Kyle Chalmers is still king.
The Australian superstar won gold in her favorite 100m freestyle at the Tuesday Morning Commonwealth Games (AEST) and put on a flamboyant celebration by touching the wall in 47.51 seconds.
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Chalmers put his finger to his lips a gesture that suggests he is silencing his critics.
The 24-year-old revealed after the race that the celebration was special, something he thought about even before he got to the starting pads.
“This is what I imagined, maybe a little more powerful celebration after the victory, but it was special,” he said.
“It probably means more than a punch or a muscle strain. I hope this is a strong signal.”
Chalmers was upset by the headlines who followed him to Birmingham, including himself, Emma McKeon and Cody Simpson. He criticized the media for focusing on the “bait” rather than the positive results in the pool.
The Rio Olympics gold medalist made some sad confessions after his Birmingham gold moment, saying he had a hard time enjoying his third gold medal in the competition as he kept berating the Australian media.
Chalmers has been waiting for this moment for a long time after being denied gold at the Tokyo Games by 0.06 seconds and at the Gold Coast Commonwealth Games by just 0.13 seconds.
Chalmers’ saddest revelation was that he almost didn’t like it because of the headlines that followed this week.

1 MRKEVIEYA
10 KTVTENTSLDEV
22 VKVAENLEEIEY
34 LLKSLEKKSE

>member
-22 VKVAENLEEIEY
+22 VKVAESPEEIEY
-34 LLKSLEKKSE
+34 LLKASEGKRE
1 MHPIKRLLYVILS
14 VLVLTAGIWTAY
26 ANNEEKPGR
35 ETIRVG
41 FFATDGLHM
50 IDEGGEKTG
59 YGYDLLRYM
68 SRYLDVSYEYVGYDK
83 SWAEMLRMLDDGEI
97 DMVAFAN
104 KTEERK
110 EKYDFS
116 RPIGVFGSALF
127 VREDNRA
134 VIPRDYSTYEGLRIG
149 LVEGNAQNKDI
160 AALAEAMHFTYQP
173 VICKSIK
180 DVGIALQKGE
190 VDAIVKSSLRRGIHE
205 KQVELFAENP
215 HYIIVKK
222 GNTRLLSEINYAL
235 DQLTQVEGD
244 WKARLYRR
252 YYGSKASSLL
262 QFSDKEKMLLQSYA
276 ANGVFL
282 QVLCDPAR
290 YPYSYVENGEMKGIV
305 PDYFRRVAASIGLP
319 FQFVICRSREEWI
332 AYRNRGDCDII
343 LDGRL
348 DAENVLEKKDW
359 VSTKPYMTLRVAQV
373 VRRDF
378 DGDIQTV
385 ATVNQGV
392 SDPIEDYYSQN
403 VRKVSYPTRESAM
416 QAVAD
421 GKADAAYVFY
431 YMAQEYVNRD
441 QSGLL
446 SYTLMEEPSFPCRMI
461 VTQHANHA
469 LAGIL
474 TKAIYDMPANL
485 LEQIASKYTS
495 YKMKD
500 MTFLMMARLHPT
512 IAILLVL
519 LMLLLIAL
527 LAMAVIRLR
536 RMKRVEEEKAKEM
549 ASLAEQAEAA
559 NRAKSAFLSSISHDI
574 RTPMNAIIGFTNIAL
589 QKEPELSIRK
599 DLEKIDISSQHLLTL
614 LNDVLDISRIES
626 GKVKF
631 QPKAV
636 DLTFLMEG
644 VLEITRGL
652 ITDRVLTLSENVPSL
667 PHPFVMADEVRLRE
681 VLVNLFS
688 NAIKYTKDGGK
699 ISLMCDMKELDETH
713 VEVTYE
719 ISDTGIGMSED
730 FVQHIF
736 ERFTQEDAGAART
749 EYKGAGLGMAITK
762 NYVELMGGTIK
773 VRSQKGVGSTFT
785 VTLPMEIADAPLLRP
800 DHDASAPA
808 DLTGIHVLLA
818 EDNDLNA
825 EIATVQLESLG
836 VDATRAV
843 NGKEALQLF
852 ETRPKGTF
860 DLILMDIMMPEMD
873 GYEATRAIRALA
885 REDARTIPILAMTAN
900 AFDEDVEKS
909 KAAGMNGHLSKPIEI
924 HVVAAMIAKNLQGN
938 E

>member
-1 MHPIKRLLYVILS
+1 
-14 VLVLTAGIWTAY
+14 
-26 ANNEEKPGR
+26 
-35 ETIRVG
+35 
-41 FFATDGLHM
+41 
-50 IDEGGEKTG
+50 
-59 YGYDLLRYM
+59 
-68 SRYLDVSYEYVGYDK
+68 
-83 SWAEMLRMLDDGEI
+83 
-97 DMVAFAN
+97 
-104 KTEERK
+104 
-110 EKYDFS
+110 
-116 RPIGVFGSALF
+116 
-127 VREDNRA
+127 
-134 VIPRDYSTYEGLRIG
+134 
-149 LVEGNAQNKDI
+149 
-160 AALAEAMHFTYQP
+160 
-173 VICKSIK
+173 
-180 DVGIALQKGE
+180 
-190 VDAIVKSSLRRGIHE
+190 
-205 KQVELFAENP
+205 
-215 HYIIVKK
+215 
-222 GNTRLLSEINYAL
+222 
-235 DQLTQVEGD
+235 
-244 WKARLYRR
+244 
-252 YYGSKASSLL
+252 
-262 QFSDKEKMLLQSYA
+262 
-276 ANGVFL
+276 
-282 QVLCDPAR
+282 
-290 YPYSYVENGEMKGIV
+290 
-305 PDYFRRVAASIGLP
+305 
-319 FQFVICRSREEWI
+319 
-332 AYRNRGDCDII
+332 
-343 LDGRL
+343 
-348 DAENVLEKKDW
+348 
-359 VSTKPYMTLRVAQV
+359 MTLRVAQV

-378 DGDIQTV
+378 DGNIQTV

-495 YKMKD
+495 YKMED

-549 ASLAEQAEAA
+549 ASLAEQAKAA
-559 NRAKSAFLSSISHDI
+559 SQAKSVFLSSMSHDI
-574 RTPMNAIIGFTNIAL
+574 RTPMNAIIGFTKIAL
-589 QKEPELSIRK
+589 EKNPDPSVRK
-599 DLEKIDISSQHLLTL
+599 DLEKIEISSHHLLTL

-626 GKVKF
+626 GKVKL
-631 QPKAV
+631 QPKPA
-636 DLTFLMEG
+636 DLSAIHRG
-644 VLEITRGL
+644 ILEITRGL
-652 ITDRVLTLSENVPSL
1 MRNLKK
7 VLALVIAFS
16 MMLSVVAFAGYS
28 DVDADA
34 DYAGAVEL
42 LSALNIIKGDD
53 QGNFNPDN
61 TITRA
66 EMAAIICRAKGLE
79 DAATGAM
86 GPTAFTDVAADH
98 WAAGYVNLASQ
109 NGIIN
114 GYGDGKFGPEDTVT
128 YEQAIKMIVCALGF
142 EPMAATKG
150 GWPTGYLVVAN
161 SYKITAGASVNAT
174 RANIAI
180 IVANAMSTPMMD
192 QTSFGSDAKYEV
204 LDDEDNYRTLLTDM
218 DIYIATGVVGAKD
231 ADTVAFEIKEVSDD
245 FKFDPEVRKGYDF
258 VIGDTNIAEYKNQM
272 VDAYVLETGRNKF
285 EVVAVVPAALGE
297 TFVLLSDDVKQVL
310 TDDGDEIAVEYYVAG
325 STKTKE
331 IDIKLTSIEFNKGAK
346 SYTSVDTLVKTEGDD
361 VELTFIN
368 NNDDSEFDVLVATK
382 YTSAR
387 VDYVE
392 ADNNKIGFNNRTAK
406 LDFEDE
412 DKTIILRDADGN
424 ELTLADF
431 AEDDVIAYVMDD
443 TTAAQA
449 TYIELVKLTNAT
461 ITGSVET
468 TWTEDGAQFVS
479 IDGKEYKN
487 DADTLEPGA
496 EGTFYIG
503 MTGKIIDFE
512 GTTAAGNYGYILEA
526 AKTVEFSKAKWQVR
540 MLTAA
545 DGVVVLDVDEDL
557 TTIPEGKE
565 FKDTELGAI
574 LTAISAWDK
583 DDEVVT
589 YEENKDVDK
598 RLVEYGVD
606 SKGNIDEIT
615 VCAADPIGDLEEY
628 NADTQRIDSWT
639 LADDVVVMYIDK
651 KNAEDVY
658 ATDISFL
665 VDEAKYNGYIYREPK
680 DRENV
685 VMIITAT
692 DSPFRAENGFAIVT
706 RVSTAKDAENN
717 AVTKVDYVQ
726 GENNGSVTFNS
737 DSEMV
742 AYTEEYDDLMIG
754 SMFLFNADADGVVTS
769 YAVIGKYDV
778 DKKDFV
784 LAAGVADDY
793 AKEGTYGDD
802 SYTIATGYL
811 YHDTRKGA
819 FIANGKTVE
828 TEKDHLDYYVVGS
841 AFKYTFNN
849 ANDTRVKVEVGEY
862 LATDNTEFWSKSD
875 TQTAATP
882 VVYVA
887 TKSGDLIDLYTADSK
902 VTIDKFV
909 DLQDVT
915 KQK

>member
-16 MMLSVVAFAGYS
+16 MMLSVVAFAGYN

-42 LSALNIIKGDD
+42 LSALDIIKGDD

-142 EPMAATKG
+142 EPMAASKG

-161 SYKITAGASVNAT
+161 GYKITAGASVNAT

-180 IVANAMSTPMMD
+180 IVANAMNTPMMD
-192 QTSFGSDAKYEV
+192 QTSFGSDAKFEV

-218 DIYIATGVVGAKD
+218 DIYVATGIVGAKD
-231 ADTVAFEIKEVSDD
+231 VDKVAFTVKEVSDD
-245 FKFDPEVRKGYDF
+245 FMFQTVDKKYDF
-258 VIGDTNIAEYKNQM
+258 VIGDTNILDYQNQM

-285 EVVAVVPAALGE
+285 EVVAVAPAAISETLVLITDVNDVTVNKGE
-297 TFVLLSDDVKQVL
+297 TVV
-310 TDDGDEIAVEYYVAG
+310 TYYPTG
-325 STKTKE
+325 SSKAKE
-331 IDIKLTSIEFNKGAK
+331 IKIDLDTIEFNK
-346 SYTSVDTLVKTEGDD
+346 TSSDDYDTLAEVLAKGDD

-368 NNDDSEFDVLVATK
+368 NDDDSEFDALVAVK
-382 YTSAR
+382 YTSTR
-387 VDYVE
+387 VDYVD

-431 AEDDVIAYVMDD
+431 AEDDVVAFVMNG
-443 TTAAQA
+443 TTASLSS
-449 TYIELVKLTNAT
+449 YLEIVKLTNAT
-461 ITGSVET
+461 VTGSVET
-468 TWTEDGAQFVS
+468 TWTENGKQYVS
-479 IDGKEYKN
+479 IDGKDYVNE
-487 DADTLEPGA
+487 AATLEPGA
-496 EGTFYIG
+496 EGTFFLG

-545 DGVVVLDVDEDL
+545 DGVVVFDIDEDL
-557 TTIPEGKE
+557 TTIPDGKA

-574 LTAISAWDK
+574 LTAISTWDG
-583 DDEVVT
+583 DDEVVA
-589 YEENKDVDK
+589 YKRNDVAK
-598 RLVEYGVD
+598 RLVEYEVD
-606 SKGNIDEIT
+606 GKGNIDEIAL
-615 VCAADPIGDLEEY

“Winning is special, but unfortunately I think it’s hard to enjoy the moment when everything that happened is going on,” he told Channel 7’s Keith Campbell on the pool deck.
“That makes it a challenging time.
“I am grateful that I was able to block it enough to get up and win tonight. I hope this is a lesson for everyone and I hope no one else has to go through what I went through.
“Yesterday there were moments when I thought I would not continue. It just allows the media to win.
“As for me, I had to get up and do this not for myself, but for everyone in the house, everyone who goes through this kind of thing. I hope I can inspire and I will continue this
Chalmers said he couldn’t guarantee he would go to the Paris 2024 Olympics, especially if he gets embroiled in any future media controversy.
“I definitely want to. I dreamed of winning in Paris,” he said. “But if I have to keep going through this, I won’t live to see Paris, I know that. It’s too hard and it’s not what I swim for.
“I know I’m standing here bravely, but this really set me back a lot. I really don’t know what’s next for me. Right now I’m high on racing, but I’m sure that tomorrow when I wake up or at the end of the week when I get home, there will be many different emotions in my head, but if it’s a pool, I think I’ll be back (to that same training facility).
Chalmers also said he nearly burst into tears while talking to coach Peter Bishop minutes before the race.
“The last 48 hours have been hell, a roller coaster,” he said. “I even talked to my coach before the race and almost burst into tears, and I’m not an emotional person.
“I was hoping to take the next flight out of here, but I still have relay work for my country and I’m looking forward to it.”
Superfish said he hopes his success will inspire people back home in Australia who have similar mental health issues.
Speaking of Chalmers’ gesture after hitting the wall, Ian Thorpe said in a Channel 7 commentary, “That’s what Kyle wanted, I think his direction … was that he wanted to silence the critics.”
England’s Tom Dean won silver and Scotland’s Duncan Scott won bronze behind Chalmers in the final.
Originally published as The real reason for King Kyle’s daring act after the golden moment of the Commonwealth Games